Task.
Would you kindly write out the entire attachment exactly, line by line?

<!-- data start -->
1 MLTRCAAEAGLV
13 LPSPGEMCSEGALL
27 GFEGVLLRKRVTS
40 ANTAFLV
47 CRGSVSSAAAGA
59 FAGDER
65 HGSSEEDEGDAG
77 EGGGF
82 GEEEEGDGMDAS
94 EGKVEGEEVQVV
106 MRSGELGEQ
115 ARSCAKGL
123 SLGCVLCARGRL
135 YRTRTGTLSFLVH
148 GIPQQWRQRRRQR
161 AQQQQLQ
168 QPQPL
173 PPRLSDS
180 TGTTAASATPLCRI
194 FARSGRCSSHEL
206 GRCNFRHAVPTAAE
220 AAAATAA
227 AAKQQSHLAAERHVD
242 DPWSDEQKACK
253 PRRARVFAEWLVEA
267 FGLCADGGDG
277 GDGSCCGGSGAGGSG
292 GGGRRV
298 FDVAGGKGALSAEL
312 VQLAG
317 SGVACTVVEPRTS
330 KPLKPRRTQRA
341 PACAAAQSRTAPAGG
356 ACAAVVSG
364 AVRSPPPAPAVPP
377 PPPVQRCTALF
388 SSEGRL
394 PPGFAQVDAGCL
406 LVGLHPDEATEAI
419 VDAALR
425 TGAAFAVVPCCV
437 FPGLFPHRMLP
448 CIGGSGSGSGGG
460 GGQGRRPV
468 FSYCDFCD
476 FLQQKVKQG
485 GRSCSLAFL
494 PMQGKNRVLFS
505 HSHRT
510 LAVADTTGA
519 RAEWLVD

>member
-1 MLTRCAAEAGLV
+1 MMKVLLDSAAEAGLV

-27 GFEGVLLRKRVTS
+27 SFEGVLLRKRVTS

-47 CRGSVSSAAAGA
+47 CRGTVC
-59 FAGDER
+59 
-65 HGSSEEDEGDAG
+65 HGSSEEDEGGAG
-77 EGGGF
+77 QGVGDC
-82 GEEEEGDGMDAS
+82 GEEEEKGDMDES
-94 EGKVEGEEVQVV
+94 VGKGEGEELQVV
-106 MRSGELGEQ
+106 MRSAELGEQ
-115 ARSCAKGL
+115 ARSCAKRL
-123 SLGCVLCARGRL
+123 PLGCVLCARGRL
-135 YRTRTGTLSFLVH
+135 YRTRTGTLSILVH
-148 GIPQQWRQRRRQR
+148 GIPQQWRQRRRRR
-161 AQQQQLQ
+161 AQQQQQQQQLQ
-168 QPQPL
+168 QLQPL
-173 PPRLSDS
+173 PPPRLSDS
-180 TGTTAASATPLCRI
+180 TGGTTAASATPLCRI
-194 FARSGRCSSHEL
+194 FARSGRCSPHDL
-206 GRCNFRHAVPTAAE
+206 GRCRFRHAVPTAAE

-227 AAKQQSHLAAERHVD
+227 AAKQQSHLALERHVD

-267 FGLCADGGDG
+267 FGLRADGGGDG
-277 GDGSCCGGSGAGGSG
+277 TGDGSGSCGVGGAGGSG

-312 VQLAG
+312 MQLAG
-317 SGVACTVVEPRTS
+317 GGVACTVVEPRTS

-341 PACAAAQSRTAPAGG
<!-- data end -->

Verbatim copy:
1 MLTRCAAEAGLV
13 LPSPGEMCSEGALL
27 GFEGVLLRKRVTS
40 ANTAFLV
47 CRGSVSSAAAGA
59 FAGDER
65 HGSSEEDEGDAG
77 EGGGF
82 GEEEEGDGMDAS
94 EGKVEGEEVQVV
106 MRSGELGEQ
115 ARSCAKGL
123 SLGCVLCARGRL
135 YRTRTGTLSFLVH
148 GIPQQWRQRRRQR
161 AQQQQLQ
168 QPQPL
173 PPRLSDS
180 TGTTAASATPLCRI
194 FARSGRCSSHEL
206 GRCNFRHAVPTAAE
220 AAAATAA
227 AAKQQSHLAAERHVD
242 DPWSDEQKACK
253 PRRARVFAEWLVEA
267 FGLCADGGDG
277 GDGSCCGGSGAGGSG
292 GGGRRV
298 FDVAGGKGALSAEL
312 VQLAG
317 SGVACTVVEPRTS
330 KPLKPRRTQRA
341 PACAAAQSRTAPAGG
356 ACAAVVSG
364 AVRSPPPAPAVPP
377 PPPVQRCTALF
388 SSEGRL
394 PPGFAQVDAGCL
406 LVGLHPDEATEAI
419 VDAALR
425 TGAAFAVVPCCV
437 FPGLFPHRMLP
448 CIGGSGSGSGGG
460 GGQGRRPV
468 FSYCDFCD
476 FLQQKVKQG
485 GRSCSLAFL
494 PMQGKNRVLFS
505 HSHRT
510 LAVADTTGA
519 RAEWLVD

>member
-1 MLTRCAAEAGLV
+1 MMKVLLDSAAEAGLV

-27 GFEGVLLRKRVTS
+27 SFEGVLLRKRVTS

-47 CRGSVSSAAAGA
+47 CRGTVC
-59 FAGDER
+59 
-65 HGSSEEDEGDAG
+65 HGSSEEDEGGAG
-77 EGGGF
+77 QGVGDC
-82 GEEEEGDGMDAS
+82 GEEEEKGDMDES
-94 EGKVEGEEVQVV
+94 VGKGEGEELQVV
-106 MRSGELGEQ
+106 MRSAELGEQ
-115 ARSCAKGL
+115 ARSCAKRL
-123 SLGCVLCARGRL
+123 PLGCVLCARGRL
-135 YRTRTGTLSFLVH
+135 YRTRTGTLSILVH
-148 GIPQQWRQRRRQR
+148 GIPQQWRQRRRRR
-161 AQQQQLQ
+161 AQQQQQQQQLQ
-168 QPQPL
+168 QLQPL
-173 PPRLSDS
+173 PPPRLSDS
-180 TGTTAASATPLCRI
+180 TGGTTAASATPLCRI
-194 FARSGRCSSHEL
+194 FARSGRCSPHDL
-206 GRCNFRHAVPTAAE
+206 GRCRFRHAVPTAAE

-227 AAKQQSHLAAERHVD
+227 AAKQQSHLALERHVD

-267 FGLCADGGDG
+267 FGLRADGGGDG
-277 GDGSCCGGSGAGGSG
+277 TGDGSGSCGVGGAGGSG

-312 VQLAG
+312 MQLAG
-317 SGVACTVVEPRTS
+317 GGVACTVVEPRTS

-341 PACAAAQSRTAPAGG